Escargot – roasted garlic cream sauce and fried parsley
Steak Frites Top sirloin – pommes frites, roasted shallot and veal demi glace
Tres Leches – three milk cake with whipped cream frosting
“You look familiar,” Cavé Vin’s owner said as we stepped up to claim our table. We love being recognized by restaurant owners, never mind that we had been standing in that exact same spot not even 48 hours earlier, with identical wide grins and googlie eyes in anticipation of his kitchen’s beguiling Restaurant Week menu. Plus, if I may say so, I have unforgettable googlie eyes. And I might have been wearing the same pants.
There were no offers of generous, free wine samples this time, but as one person in our party didn’t drink and I was still recovering from a bout of self-diagnosed ‘Wine Flu’, it really wasn’t missed. Indeed, I can’t remember the last time I had such an incredible meal that wasn’t substantially lubed up with a carefully considered wine pairing. I couldn’t have planned it better, really. Not only did I have three companions ordering cooperatively this evening so I could get a gander at most of the remainder of the menu, but pretty much everything was prepared to stuttering perfection. It was a critical mass of awesomely goodness, that one usually needs to board a transatlantic flight in order to attain.
I went for the escargot as a starter. It was by far my biggest risk of the week. I’d never had escargot before and the numerous you-love-it-or-you-hate-it stories I’d heard from other people had made me powerfully curious, yet just a touch uneasy. Well, being that there was no mustard, pickles or olives involved, I worried for nothing. It was only moderately chewy – I actually enjoyed the texture – and the singular way that it fused with the roasted garlic cream sauce incited the first audible ‘oh God’ of the evening in record time.
The other starters at the table were the highly addictive and dangerously filling “Garlic Frites with aioli”, an encore appearance from the “Beet and Roasted Fennel Salad Dijon vinaigrette”, again, loved by all except me, and the “Mixed greens, warm goat cheese, roasted grapes, hazelnuts and red wine vinaigrette”, the only starter to not visibly impair the diner with transcendent pleasure.
Now if you’ve been reading carefully, you know I lean towards the meat. Any meat. If it ever ate, slept, shat, fornicated and/or moved under its own power, I eat it. Which brings us to beef, my favorite meat. What with my meager income, I don’t get to eat a lot of beef in general, so when I get beef I get excited. When I get good beef, I get euphoric. When I get great beef, well, I go straight home and I write a 100 word, babbling digression about how much I love beef.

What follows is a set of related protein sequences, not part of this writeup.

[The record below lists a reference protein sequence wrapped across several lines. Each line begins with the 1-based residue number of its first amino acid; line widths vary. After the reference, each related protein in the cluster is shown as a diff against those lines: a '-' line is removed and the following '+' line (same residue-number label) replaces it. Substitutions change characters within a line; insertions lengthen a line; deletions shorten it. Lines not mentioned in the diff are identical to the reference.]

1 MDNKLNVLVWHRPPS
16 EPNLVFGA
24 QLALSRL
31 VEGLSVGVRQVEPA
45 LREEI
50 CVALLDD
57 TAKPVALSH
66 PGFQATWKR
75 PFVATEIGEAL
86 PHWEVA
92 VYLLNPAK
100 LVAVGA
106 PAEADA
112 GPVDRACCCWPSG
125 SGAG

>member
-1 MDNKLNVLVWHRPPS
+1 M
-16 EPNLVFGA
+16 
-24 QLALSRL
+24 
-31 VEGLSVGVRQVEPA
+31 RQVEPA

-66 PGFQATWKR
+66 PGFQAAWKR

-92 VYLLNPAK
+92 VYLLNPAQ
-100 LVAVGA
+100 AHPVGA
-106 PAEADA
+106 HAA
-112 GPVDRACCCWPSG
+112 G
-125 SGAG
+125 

Cavé Vin’s top sirloin was the motherload. Nearly two inches thick at its center, tender, juicy, meaty and perfectly prepared. The veal demi glace was one of those show-stopping concoctions that I’ve tried and failed to recreate at home countless times. I fell into a reverie at the first bite and I was nearly half way through before I snapped out of it and remembered that I had the roasted shallot and fries to attend to. I had all but stopped talking to my companions. This was the kind of beef that I only get about once a year and I wasn’t going to mess it up by trying to talk and savor at the same time.
And it wasn’t just me, my companions also had all-consuming entrées that had temporarily reduced them to distracted mumbling. The “Chicken Breast Prosciutto Fontina with sautéed vegetables and tomato herb sauce”, which I sampled from liberally, poked an entirely different area of my brain’s pleasure center, but with similar gratifying effect. The wonderful sauce had saturated the juicy chicken and all the festively colored veg, so pretty much everything tasted like rapture. The “Lamb Shank Potato Puree, mirepoix, gremolata and lamb demi” reappeared and was of the same fall-off-the-bone, non-greasy perfection as Monday’s effort. Only the “Pork Loin Chop Fingerling Potatoes, roasted peaches and bacon with balsamic and orange reductions” didn’t ring bells, due mostly to, as the diner readily admitted, personal texture preferences. Though the micro bits of bacon hidden in the sauce, the roasted peaches and the herb rub on the pork itself were all given high praise.
I finished with the Tres Leches cake, as did another at our table and we both agreed it was about the best we’d ever had. My other two companions ordered the plum ginger sorbet, that was loved for being “tangy, tart and gingery,” adjectives that have also, incidentally, been used to extol my exquisite booty.
I’m still a little bit in awe of the entire meal and I’m moving my stock around (I only have just the one in “Curse Words from Around the World” refrigerator magnets) so as to hopefully fund another meal at Cavé Vin in the very near future.
I’m awarding this dinner five “Oh Gods” out of five! Woo hoo!!
The fixed price dinner is $30.
Cavé Vin’s full Restaurant Week dinner menu is posted here.